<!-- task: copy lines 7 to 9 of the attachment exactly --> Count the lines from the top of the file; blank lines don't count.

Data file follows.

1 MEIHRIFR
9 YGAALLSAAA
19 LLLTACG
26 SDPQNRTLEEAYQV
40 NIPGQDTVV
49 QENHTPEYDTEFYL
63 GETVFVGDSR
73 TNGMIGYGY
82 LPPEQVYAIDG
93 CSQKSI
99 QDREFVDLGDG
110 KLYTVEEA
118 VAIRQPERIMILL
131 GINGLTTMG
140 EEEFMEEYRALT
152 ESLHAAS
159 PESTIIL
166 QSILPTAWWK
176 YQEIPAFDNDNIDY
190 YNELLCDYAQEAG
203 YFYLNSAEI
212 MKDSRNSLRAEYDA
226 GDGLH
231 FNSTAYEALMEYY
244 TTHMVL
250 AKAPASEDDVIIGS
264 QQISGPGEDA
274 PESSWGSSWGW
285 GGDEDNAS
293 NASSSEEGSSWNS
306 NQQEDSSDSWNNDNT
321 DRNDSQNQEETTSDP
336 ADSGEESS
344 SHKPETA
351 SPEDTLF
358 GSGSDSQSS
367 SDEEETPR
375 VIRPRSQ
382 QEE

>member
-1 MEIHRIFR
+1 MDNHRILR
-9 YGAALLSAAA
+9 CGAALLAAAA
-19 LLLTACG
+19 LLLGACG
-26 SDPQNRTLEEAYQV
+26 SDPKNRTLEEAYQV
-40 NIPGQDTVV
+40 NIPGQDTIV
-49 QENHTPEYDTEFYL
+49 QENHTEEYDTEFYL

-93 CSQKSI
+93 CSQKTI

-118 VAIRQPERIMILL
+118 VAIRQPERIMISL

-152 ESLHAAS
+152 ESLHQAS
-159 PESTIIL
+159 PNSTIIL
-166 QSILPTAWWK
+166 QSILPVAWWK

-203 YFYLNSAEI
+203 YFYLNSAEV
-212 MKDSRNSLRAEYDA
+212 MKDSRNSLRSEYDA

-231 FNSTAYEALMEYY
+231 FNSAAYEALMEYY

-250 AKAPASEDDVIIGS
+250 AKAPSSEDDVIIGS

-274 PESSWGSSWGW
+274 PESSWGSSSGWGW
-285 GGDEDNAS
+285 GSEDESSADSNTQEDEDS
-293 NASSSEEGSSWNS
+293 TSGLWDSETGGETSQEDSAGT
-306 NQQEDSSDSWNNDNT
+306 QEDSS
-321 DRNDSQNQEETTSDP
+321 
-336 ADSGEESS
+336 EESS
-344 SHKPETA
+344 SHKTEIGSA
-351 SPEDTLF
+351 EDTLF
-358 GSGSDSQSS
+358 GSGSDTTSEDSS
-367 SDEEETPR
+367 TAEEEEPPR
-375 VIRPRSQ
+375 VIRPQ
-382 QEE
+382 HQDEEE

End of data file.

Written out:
63 GETVFVGDSR
73 TNGMIGYGY
82 LPPEQVYAIDG